A new mobile innovation means jobs are just a phone call away

Posted By: Rise Team|Dated: September 27, 2011

The importance of education and skills in being qualified for decent jobs is well-recognized. But in many developing countries, the job search itself is a prohibitive challenge due to low literacy and limited access to the internet —particularly for blue-collar workers. Imagine how being able to search and apply for jobs over mobile phones could transform the job search.

Mobile Innovation Means Jobs

Disconnect between jobs and job seekers

 

India is home to roughly 370 million blue-collar workers, many of them residents of rural areas where poverty rates are high, literacy rates are low, and technology isn’t readily available. These workers don’t belong to a database or career connect website that informs them of job opportunities.  Information is extremely patchy and limited, impeding the market’s ability to balance labor supply with demand.

In response, job providers and job seekers alike often turn to an employment agency for help. But because these agencies have no direct interface with businesses, they’re often forced to rely solely on references rather than past performance or actual skill.

Workers in the informal sector are at an even greater disadvantage. Tips about informal job opportunities are almost exclusively delivered by word of mouth or by waiting at pick-up locations for odd jobs, making the job search all too dependent on relationships and luck.

A smart way to remove a communication barrier

Blue-collar workers may not have access to the internet or be fully literate, but most of them do have mobile phones. Saral Rozgar, an innovative venture by CanvasM, is a VAS (Value Added Service) platform that directly connects job seekers with potential employers via SMS, voice, or the Web. The system neatly removes the two biggest hurdles in the job search process—literacy and accessibility.

With Saral Rozgar, job seekers and job providers are linked through a common database that can be easily accessed through mobile phones. Since all the features are available via voice, and in several different languages, literacy and language barriers are eliminated.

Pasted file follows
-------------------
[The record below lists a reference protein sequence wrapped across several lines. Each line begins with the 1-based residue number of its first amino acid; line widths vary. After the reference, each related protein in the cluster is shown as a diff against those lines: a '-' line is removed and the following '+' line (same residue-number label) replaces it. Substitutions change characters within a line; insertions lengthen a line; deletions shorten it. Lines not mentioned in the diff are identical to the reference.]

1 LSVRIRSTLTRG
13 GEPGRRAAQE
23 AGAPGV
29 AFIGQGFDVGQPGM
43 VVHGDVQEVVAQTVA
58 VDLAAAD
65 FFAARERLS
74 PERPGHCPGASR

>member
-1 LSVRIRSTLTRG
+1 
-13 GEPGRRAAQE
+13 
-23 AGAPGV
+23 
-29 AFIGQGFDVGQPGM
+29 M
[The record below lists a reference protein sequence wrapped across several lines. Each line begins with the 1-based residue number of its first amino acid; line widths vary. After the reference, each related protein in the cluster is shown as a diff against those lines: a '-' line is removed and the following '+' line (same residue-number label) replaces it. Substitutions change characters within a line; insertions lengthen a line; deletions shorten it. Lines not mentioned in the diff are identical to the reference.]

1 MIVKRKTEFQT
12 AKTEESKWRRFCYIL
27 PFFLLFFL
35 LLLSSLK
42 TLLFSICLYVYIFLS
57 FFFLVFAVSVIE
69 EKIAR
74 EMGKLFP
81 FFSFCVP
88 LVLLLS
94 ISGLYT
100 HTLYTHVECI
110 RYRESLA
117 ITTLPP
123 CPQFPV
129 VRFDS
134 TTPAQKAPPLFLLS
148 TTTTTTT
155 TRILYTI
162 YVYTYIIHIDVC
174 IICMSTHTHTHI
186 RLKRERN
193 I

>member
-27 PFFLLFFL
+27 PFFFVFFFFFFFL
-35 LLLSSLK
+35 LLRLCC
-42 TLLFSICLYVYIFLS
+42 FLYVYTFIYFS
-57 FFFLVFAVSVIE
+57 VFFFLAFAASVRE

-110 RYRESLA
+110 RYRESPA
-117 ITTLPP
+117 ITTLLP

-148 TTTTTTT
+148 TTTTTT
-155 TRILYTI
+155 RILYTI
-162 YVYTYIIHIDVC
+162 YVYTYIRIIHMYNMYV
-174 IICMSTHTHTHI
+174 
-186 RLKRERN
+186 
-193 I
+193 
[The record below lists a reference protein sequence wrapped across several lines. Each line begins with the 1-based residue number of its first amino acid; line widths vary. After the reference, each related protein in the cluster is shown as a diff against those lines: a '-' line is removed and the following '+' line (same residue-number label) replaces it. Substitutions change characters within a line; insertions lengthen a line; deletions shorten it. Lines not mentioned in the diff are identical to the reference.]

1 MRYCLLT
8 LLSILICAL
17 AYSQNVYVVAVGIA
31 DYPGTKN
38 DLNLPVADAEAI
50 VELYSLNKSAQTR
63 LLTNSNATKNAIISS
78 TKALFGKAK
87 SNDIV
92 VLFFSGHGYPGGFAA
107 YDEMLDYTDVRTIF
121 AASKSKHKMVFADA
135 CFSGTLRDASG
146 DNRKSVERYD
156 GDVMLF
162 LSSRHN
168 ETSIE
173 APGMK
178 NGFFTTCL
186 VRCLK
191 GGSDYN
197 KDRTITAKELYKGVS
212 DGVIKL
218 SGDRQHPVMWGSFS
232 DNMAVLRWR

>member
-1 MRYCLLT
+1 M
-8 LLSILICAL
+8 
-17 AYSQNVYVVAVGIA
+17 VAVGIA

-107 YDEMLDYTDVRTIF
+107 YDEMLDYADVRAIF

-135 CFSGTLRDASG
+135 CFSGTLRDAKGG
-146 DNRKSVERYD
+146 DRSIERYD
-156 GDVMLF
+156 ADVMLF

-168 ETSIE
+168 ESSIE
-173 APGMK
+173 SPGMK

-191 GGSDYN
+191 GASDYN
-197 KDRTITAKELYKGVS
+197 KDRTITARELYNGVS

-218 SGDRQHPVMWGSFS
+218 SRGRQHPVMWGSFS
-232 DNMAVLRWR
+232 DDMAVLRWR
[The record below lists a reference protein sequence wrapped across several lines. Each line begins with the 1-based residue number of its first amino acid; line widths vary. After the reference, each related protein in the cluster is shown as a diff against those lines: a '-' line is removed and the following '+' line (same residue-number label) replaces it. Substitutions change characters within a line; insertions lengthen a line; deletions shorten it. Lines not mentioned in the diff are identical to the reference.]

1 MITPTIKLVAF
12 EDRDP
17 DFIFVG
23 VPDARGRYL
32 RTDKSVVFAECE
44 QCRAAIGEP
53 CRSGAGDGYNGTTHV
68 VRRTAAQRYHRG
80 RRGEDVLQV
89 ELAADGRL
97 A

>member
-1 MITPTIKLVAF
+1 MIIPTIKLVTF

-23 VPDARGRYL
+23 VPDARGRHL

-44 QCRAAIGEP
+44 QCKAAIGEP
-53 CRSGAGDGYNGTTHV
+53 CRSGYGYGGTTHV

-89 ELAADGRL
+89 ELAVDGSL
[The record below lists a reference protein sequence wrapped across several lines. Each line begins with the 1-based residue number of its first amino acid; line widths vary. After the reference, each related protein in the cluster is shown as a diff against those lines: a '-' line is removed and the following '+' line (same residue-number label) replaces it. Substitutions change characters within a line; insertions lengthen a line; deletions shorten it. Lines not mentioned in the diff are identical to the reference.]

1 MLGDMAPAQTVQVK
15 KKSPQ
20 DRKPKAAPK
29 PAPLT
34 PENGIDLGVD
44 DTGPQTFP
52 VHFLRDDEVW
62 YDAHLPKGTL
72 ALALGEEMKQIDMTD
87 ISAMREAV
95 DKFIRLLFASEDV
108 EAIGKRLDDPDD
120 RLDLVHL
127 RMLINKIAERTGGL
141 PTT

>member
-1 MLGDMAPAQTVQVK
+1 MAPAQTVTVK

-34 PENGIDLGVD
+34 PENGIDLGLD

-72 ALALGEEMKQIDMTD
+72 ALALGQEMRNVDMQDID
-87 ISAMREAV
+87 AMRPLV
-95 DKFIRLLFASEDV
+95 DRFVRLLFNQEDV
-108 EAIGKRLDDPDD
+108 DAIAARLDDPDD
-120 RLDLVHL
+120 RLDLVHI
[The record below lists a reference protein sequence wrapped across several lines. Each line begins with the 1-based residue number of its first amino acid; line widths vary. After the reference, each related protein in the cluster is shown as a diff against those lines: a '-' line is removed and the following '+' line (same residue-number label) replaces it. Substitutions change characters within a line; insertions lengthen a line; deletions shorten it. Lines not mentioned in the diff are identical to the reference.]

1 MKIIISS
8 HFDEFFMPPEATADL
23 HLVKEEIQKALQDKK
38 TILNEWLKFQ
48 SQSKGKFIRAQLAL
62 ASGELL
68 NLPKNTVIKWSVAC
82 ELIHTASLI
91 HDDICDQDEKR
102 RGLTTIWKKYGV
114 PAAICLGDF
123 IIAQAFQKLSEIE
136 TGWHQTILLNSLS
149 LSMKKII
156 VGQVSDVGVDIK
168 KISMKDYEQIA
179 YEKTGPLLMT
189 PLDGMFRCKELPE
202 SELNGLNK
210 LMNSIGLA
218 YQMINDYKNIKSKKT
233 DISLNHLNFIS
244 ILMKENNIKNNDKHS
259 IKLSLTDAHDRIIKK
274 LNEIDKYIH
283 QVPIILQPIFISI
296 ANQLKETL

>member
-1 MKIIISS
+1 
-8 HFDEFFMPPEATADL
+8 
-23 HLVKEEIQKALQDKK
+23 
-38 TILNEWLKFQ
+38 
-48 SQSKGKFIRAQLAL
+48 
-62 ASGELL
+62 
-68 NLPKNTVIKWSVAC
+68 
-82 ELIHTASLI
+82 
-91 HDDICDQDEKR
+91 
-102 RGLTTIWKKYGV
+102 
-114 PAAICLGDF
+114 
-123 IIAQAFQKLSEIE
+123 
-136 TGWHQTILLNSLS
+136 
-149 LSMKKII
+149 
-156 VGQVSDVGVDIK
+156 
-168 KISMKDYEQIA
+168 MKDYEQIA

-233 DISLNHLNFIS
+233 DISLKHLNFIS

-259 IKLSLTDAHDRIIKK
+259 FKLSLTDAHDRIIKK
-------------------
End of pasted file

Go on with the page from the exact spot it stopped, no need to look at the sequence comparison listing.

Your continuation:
For the first time, industrial, part-time, and daily and weekly wage earners in the informal sector can access organized information about employment opportunities, and workers in the formal sector can get a more complete view of available opportunities.  Able to browse a larger candidate pool, employers are better able to find the best candidates.

How it works

To join the system, candidates register through a simple phone call. Web registration is also available for those with web-enabled phones or internet access.

Employers can register and post a job by voice or Web. After a job is posted, employers receive a list of matching candidates through their mobile phones; they use this list to send an alert to job seekers they are interested in. This way, employers in even the most remote areas can post jobs and review candidates at any time.

Selected candidates receive an alert via SMS or a voice call, inviting them to apply for the position either through a phone call or online. The employer receives the application and employee contact details online or via SMS. If it looks like a potential match, they can request permission to contact the candidate.

Repairing imperfect information to facilitate the labor market

 

Saral Rozgar offers a low-cost solution that’s readily accessible and easy to use for everyone—regardless of education, finances, geography, or access to the internet.  Since its launch on 3rd June 2011, Saral Rozgar has served 30,000 blue-collar workers across India.  So far, more than 200 employers have posted 2,000 job openings.

The concept was recognized with an award for “Excellence in Innovation with Rural Telecom Focus” at the 5th National Telecom Awards 2011 on May 17.

 

 

Saral Rozgar removes the communication barrier that impedes many Indians’ ability to find jobs through a simple innovation. What other employment-search barriers do you see for blue- or white-collar workers in India? What hurdles do employers face? What else can we do to fine-tune the employment process?

 

 

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